verb (used with object)
- doolittle, hilda,
- doolittle, james harold,
- doom and gloom,
- doom palm,
Origin of doom
Examples from the Web for doomed
Trying to fine-tune all that to a desired end is not only a form of madness but doomed to failure.
Has she been doomed by the science of 2014 to a life of sexual misery?Was 2014 the Year Science Discovered The Female Orgasm?|Samantha Allen|December 6, 2014|DAILY BEAST
Imagine if you were doomed forever to live inside a youthful mistake.Here’s a Reform Even the Koch Brothers and George Soros Can Agree On|Tina Brown|November 10, 2014|DAILY BEAST
Handing the job to the less qualified team, after Northrop and Grumman refused to sign a fixed-price contract, doomed the program.Is the Pentagon’s $55 Billion Stealth Bomber Too Big a Secret?|Bill Sweetman|September 22, 2014|DAILY BEAST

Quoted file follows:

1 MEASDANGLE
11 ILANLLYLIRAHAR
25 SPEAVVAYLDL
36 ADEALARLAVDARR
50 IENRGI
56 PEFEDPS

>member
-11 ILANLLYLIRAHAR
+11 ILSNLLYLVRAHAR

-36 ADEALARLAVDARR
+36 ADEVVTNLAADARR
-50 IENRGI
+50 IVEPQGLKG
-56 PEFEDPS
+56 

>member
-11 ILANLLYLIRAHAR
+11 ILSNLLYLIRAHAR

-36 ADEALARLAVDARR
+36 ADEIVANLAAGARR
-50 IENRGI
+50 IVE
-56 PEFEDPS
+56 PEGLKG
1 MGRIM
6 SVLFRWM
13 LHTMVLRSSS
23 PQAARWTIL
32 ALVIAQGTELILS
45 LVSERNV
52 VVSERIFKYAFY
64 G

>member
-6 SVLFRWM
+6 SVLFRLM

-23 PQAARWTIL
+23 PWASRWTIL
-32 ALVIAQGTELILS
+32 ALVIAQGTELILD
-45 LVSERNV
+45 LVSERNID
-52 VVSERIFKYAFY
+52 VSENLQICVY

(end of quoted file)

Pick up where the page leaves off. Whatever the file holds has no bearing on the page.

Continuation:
But what they are being asked to do is doomed to fail—at least in the long haul.
In these expectations, however, he was doomed to be disappointed.The History of England in Three Volumes, Vol.III.|E. Farr and E. H. Nolan
It seems to be doomed to extermination through the relentless hunting of it for its fur.Elementary Zoology, Second Edition|Vernon L. Kellogg
Let us save, at least, our honour, if we are doomed to lose everything else.Old and New Paris, v. 2|Henry Sutherland Edwards
We have, therefore, to draw the fatal conclusion that Switzerland is doomed should capitalist imperialism endure.The Forerunners|Romain Rolland
Art thou not come for me as doomed to death, but to bring this cruel message?The Tragedies of Euripides, Volume I.|Euripides
Word Origin for doom
Old English dom "law, judgment, condemnation," from Proto-Germanic *domaz (cf. Old Saxon and Old Frisian dom, Old Norse domr, Old High German tuom, Gothic doms "judgment, decree"), from PIE root *dhe- (cf. Sanskrit dhaman- "law," Greek themis "law," Lithuanian dome "attention"), literally "to set, put" (see factitious). A book of laws in Old English was a dombec. Modern sense of "fate, ruin, destruction" is c.1600, from the finality of the Christian Judgment Day.
late 14c., from doom (n.). Related: Doomed; dooming.